I was, however, interested in a theme that many companies seem to be addressing-the environment and ecology. The Japan Building had a device on display that used a yard sprinkler concept and air layers to cool air for air-conditioning using very low energy even in the hottest part of summer. The device has been proven in the field using water from rain. Many other displays showed ways to reduce our carbon footprint and live without fossil fuels, suggesting that we have indeed approached a new era with different priorities. Structures developed by Taiyo Kogyou, an Osaka-based company that has a world class reputation as a tent manufacturer, housed the Japan exhibit as well as various other exhibits around the Expo. The technology was quite impressive. The tent on the main street of the Expo was 97m wide, 840m long, and had a 38m high membrane for a total of 65,000 square meters of membrane for the roof of the structure.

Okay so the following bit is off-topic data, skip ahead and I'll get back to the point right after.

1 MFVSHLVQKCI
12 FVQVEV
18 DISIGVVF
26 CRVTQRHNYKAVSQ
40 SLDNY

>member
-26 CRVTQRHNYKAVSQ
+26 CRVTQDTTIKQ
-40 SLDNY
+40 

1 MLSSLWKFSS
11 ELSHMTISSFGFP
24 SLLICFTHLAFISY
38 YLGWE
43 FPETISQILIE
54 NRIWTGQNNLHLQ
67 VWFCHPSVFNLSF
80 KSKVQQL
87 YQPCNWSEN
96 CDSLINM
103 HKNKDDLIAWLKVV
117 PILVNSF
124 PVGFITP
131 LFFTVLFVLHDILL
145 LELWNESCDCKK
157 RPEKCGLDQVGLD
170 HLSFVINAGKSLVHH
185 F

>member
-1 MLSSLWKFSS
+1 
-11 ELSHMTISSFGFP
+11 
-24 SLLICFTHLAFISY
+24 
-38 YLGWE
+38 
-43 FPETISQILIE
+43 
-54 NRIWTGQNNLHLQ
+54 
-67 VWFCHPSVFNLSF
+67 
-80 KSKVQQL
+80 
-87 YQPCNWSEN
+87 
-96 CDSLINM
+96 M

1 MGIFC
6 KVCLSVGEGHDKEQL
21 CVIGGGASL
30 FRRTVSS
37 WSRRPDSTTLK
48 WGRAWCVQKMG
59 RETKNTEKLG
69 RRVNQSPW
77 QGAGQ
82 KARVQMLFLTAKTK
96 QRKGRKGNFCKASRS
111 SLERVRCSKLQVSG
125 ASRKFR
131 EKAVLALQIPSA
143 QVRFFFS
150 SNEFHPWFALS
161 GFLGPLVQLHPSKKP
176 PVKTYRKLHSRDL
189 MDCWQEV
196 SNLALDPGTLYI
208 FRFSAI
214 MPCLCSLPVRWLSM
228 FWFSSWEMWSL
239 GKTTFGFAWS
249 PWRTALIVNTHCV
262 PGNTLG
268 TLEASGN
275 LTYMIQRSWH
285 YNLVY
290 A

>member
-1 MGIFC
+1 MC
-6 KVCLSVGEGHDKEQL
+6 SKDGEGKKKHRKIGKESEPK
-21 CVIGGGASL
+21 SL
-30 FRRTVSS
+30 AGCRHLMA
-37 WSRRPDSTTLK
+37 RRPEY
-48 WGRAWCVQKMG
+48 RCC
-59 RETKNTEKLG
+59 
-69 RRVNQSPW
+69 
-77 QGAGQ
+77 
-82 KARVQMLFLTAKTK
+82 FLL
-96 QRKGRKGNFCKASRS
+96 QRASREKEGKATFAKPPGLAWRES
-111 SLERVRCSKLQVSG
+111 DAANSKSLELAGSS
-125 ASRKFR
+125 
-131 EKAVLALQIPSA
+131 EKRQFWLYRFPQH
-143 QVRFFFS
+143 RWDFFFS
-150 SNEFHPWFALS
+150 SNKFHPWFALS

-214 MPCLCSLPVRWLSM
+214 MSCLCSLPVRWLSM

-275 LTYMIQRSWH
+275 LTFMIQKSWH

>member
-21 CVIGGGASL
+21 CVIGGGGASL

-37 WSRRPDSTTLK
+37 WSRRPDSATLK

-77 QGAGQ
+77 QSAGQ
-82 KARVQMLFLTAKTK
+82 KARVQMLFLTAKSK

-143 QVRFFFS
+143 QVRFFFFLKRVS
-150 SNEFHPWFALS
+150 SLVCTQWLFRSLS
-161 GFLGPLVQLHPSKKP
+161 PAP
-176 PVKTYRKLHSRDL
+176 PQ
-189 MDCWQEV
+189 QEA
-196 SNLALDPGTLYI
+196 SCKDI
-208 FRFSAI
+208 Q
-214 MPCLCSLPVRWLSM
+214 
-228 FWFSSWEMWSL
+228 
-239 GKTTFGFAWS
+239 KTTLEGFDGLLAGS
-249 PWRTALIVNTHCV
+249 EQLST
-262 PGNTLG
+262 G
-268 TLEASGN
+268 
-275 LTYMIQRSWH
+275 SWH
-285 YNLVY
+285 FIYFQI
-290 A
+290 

Three days after the Expo began, attendance per day dropped to 100,000 people on from 200,000 people, which is supposedly the maximum number of entrants. However, the day before we were there, the attendance was 330,000 people and 230,000 the day we attended. Of course, China will undoubtedly have the largest Expo and will surely surpass the Osaka Expo, which had a total of 64,210,000 at the most. But given the success of China in the Olympics and the Expo, I hope Japanese (especially politicians) have a little more awareness of the tremendous growth in China's GDP and show a little more concern regarding the economic power China has gained.